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Items in this list may be obtained from the sources cited. Contact information reflects the most current data about the source that has been provided to the MCH Library.

Search For: Keyword: Refugees

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Displaying records 1 through 10 of 23 found.
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U.S. Administration for Children and Families, Office of Refugee Resettlement. 2013. Somali refugee women: Learn about your health. Washington, DC: U.S. Administration for Children and Families, 4 videos.

Annotation: This four-part video series aims to provide information for current and former Somali refugee women about their bodies and health, so they can make the choices that are right for them. Topics include the reproductive system; infections, relationships, and cancer; pregnancy and birth; and other female health issues.

Contact: U.S. Administration for Children and Families, 370 L'Enfant Promenade, S.W., Washington, DC 20447, Telephone: (202) 401-9215 Secondary Telephone: (800) 422-4453 Web Site: http://www.acf.hhs.gov Available from the website.

Keywords: Consumer education materials, Audiovisual materials, Health promotion, Minority health, Refugees, Reproductive health, Videos, Women's health

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Louisville Metro Public Health & Wellness. [2012]. Healthy Tomorrows Somali Bantu Project final report. Louisville, KY: Louisville Metro Public Health & Wellness, 21 pp.

Annotation: This final report summarizes the Healthy Tomorrows Somali Bantu Project, which took place between March 2006 and February 2012 and was developed to increase access to culturally competent healthcare services, health prevention, and health education services and to provide a medical home for families of the Somali Bantu refugee population who have settled in Louisville, KY since the year 2000. The report describes the project goals and objectives; discusses program activities and evaluation measures; presents the results and final outcomes; and addresses futures plans and sustainability. A quick reference guide on the diet, religion, language, and culture of the Somali Bantu refugees is included. [Funded by the Maternal and Child Health Bureau]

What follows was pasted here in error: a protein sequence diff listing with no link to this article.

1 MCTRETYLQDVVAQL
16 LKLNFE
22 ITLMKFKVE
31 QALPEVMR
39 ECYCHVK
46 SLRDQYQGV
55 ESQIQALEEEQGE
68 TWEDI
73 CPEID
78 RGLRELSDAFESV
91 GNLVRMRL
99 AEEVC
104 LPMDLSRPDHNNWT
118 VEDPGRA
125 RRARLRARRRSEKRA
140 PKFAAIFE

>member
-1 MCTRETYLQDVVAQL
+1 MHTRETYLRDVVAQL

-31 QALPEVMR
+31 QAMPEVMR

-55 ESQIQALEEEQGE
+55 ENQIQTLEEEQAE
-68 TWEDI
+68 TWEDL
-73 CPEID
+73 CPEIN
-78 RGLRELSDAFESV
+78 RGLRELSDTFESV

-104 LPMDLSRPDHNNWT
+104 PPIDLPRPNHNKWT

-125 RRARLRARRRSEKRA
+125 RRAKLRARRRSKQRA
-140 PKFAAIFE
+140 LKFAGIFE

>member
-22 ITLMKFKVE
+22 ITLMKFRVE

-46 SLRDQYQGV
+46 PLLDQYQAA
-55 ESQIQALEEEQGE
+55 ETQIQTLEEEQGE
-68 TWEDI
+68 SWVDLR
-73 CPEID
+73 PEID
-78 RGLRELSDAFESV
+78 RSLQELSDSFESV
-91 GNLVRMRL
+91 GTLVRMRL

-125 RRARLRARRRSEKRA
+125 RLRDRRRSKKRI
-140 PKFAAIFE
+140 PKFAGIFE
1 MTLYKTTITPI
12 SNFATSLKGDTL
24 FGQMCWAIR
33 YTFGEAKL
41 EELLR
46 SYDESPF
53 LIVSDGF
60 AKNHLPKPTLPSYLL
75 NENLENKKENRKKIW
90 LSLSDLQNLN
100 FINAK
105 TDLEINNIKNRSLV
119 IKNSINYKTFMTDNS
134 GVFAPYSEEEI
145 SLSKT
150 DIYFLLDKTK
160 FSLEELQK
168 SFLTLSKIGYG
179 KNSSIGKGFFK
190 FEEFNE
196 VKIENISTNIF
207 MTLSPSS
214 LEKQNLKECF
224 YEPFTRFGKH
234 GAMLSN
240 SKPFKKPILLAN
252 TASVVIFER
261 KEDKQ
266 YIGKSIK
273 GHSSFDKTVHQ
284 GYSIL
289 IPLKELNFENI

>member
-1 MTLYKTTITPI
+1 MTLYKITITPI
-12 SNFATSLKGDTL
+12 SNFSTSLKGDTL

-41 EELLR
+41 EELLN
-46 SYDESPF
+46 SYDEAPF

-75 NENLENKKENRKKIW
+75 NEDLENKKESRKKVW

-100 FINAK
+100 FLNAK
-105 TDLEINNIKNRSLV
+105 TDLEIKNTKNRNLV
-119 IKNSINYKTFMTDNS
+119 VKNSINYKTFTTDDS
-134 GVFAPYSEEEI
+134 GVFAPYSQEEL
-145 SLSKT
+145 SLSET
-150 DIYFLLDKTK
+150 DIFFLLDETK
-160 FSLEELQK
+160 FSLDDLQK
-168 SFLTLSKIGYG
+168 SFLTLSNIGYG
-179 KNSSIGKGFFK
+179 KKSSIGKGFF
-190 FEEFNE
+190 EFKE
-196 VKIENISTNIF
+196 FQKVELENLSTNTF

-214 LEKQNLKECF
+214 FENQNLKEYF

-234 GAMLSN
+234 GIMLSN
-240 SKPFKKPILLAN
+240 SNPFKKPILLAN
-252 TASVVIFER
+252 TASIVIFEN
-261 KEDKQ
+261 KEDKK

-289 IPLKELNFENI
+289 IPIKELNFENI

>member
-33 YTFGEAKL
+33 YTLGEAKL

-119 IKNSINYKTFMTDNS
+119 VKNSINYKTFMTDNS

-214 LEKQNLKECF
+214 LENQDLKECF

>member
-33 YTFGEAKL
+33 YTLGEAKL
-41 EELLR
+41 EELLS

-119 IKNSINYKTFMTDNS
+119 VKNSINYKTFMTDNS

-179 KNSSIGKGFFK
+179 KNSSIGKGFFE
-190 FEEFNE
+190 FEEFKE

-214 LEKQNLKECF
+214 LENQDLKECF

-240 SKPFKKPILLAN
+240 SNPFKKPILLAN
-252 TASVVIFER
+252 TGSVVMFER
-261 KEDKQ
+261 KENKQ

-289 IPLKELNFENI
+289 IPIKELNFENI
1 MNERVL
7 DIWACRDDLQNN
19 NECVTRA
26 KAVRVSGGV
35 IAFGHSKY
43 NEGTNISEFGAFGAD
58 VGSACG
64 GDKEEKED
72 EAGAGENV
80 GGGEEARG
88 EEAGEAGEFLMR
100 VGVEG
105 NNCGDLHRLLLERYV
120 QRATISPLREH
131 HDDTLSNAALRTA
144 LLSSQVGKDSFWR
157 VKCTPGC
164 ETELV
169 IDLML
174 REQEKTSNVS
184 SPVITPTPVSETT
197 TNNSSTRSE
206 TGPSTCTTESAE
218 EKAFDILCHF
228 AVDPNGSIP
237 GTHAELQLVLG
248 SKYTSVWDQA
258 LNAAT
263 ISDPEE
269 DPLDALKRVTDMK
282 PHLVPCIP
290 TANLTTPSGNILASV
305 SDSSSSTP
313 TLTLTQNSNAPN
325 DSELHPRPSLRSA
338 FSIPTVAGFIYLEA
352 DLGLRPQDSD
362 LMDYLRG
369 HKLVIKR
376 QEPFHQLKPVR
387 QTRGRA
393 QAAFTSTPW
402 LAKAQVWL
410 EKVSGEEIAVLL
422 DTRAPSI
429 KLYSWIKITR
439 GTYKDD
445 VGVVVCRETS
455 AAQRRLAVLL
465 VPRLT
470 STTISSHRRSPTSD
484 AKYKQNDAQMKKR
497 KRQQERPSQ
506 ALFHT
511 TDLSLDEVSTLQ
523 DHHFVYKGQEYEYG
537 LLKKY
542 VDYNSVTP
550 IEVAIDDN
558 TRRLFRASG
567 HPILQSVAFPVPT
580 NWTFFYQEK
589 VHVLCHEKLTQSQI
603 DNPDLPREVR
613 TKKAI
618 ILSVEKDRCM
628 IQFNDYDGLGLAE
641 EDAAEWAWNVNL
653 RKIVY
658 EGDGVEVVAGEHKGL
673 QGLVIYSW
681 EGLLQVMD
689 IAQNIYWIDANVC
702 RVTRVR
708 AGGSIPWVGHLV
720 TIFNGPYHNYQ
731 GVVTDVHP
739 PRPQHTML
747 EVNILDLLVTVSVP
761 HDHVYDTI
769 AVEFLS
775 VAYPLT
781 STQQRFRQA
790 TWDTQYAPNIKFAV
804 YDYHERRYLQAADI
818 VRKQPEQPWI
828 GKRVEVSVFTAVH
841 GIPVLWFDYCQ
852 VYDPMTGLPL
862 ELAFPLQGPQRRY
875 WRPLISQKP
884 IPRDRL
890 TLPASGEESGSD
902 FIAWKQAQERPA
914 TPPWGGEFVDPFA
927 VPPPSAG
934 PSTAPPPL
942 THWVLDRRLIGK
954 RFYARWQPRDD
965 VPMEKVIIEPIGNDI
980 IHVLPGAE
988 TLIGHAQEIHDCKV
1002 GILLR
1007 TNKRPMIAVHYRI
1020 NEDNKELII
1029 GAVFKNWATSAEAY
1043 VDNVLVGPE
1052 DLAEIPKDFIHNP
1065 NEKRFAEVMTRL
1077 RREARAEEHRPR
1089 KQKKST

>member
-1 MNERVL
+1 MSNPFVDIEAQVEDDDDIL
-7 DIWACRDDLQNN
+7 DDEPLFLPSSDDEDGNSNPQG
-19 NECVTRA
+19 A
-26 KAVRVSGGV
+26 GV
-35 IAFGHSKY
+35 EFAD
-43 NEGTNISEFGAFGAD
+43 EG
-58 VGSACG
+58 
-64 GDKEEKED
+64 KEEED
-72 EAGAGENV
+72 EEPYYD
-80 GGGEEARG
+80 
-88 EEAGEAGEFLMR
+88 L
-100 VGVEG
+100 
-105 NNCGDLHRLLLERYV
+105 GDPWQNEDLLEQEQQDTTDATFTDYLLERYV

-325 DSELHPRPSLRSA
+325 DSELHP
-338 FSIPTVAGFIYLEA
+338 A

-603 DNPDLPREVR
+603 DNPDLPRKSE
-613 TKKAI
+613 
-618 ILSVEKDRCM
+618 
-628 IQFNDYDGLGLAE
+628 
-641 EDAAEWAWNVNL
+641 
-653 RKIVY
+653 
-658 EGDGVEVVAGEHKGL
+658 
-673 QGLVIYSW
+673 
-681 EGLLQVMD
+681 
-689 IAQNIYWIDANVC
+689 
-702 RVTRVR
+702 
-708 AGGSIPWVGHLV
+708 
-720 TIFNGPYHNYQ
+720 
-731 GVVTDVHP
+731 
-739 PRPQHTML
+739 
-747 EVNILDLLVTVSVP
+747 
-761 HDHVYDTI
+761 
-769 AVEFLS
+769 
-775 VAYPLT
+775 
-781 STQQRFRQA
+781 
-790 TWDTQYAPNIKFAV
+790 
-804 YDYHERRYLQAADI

Contact: Louisville Metro Department of Public Health & Wellness, 400 East Gray Street, Louisville, KY 40202, Telephone: (502)574-6665 Contact Phone: 502-574-6665 Contact E-mail: ginger.dereksen@louisvilleky.gov; ryan.irvine@louisvilleky.gov Web Site: http://www.louisvilleky.gov/health/ Available at no charge.

Keywords: Access to health care, Cultural competence, Final reports, Health education, Healthy Tomorrows, Kentucky, Local programs, Minority health, Prevention programs, Refugees

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McNeely C, Sprecher K, Bates D. 2010. Comparative case study of caring across communities: Identifying essential components of comprehensive school-linked mental health services for refugee and immigrant children. Knoxville, TN: University of Tennessee, Center for the Study of Youth and Political Violence and Department of Public Health, 42 pp.

Annotation: This document reports on a qualitative evaluation of the Caring Across Communities program, an initiative that supports the development of school-connected mental health care models to reduce emotional and behavioral health problems among children in low-income, refugee, or immigrant communities. The report provides background on the study, lists program sites, discusses the study methods, and presents findings.